Pharmacy leaders and patient representatives have taken their concerns about the impact of medicines supply issues – including shortages and rising costs – to MPs in a special event held on Monday.

During the meeting, MPs, including the former home secretary Priti Patel and former chief whip Wendy Morton, were told of the ongoing concerns about medicines supply and the disruption it is causing.

The event was hosted by MP Alex Cunningham in collaboration with Community Pharmacy England (CPE).

While setting out the changes CPE believes are required, the negotiator called for: reform of Serious Shortage Protocols; allowing generic substitution; an overhaul of the concessions system; and a strategic government review of medicine supply and pricing with a focus on improving the functioning of the supply chain rather than solely on reducing prices and margins.

Several MPs and researchers were in attendance, including Conservative MPs Jonathan Gullis, Peter Aldous, Simon Jupp and Chris Green, as well as Labour MPs Mike Amesbury, Kate Osborne and Justin Madders.

And this group of MPs heard from pharmacy owners and spokespeople from CPE, the Nuffield Trust, Healthwatch England and the Healthcare Distribution Association (HDA) about their concerns.

CPE also said that it was working with the HDA and others to agree on a set of principles to help pharmacies managing supply issues.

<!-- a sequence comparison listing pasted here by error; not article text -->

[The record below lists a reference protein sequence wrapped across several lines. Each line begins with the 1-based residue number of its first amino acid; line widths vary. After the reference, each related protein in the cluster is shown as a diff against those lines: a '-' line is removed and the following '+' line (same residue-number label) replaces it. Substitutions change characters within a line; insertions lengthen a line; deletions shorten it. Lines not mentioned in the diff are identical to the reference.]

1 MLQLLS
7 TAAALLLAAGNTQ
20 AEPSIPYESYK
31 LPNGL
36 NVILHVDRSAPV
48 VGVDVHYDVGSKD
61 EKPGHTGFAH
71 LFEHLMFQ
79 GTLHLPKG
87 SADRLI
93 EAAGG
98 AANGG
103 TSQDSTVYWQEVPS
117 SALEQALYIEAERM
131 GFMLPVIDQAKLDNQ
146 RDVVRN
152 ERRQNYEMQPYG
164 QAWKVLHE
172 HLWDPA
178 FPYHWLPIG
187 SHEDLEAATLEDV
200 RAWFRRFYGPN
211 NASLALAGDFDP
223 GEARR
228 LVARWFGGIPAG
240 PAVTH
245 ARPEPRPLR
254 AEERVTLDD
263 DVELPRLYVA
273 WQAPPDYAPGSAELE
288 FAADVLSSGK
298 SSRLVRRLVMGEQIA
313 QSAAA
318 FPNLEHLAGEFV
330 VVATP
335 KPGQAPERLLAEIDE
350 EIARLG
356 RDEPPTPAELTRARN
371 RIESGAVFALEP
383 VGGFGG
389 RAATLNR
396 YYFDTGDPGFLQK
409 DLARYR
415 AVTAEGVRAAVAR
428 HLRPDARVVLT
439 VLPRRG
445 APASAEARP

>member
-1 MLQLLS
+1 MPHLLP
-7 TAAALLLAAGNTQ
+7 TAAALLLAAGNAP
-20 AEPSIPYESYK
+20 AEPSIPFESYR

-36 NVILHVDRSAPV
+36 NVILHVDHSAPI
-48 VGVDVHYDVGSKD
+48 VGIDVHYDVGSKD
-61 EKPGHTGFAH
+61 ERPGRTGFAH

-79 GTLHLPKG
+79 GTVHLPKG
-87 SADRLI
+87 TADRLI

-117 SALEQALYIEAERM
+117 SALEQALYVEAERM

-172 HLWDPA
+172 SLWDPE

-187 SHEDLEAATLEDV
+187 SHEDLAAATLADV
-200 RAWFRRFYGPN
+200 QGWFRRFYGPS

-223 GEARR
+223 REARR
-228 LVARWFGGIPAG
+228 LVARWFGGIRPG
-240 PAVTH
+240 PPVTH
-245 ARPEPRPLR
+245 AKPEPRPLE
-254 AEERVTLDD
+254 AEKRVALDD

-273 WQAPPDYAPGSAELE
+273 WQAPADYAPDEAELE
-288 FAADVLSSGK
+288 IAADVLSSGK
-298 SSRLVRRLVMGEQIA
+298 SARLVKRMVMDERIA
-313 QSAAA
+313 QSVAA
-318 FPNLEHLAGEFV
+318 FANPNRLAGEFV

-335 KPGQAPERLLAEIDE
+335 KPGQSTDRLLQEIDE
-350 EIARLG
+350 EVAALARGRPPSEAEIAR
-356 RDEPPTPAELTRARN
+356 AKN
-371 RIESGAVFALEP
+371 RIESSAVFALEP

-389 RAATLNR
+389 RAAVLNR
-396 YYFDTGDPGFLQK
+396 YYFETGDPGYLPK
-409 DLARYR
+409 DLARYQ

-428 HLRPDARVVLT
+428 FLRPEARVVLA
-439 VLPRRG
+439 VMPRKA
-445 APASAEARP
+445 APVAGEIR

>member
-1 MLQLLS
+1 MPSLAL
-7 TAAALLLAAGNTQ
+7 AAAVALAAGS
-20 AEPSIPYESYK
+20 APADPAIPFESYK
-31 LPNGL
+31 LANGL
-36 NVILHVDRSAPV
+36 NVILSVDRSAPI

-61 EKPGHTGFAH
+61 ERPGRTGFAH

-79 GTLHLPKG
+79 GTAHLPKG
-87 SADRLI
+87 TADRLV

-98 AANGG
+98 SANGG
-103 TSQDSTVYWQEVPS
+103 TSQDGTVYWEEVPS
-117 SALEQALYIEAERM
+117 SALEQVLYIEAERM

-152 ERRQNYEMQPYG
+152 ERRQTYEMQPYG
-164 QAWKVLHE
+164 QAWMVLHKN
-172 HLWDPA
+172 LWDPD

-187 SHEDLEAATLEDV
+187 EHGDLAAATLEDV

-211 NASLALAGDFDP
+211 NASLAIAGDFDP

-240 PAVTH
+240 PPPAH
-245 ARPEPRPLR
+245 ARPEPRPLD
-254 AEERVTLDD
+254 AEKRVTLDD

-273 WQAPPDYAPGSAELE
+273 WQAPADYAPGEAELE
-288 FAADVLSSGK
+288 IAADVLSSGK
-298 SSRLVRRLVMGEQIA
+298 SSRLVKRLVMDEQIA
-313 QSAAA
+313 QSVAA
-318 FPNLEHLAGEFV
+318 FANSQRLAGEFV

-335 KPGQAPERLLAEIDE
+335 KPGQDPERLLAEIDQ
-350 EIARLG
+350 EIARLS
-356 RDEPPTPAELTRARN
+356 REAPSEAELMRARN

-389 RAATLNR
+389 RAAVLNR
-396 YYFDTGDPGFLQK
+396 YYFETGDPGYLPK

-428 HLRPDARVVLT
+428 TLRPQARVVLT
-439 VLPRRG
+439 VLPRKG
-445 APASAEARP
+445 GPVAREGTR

Prior to the event, CPE had invited contractors to tag their MP in a post on Twitter to encourage them to attend the event.

And after the event, Alex Cunningham MP, who collaborated with CPE to host the event, commented in a social media post that his constituents had been in touch about shortages ‘and this was a great opportunity to hear from the frontline about the work being done to address these and support patients’.

CPE chief executive Janet Morrison said that instability in the medicines market was ‘fast becoming the most critical issue facing community pharmacy owners’.

She added: ‘Pharmacy teams are going above and beyond on a daily basis to mitigate these issues for their patients, and we are clear that pharmacy owners cannot continue to manage this issue on behalf of government and to take huge financial risks as they do so.

‘We have set out a number of possible solutions to the issues but perhaps most fundamental is the need for a strategic review of medicines supply.’

Ms Morrison added: ‘Despite the billions of pounds in savings that pharmacy procurement brings, the margin that pharmacies are allowed to earn on medicines purchases has been capped at the same level for many years: this is yet another pressures at a time when pharmacy businesses are fighting for survival.

‘We want to see a more balanced benefit-sharing approach and to a shift in focus away from the drive to depress prices and margins.’

And Anil Sharma, an independent community pharmacy owner and CPE regional representative for the East of England region, said that ‘like all pharmacy businesses owners’ he was ‘struggling to juggle medicines supply and pricing on a daily basis’.

He added: ‘As well as issues with obtaining some medicines, pricing is a constant worry – wondering whether we are going to be able to pay our wholesalers bills at the end of the month – and that’s all on top of managing the inevitable and understandable patient frustration and concern.’

And he said that it was ‘totally unacceptable’ that pharmacies were ‘asked to risk footing the bill for NHS medicines month after month, particularly when supply issues are not our fault and are completely out of our control’.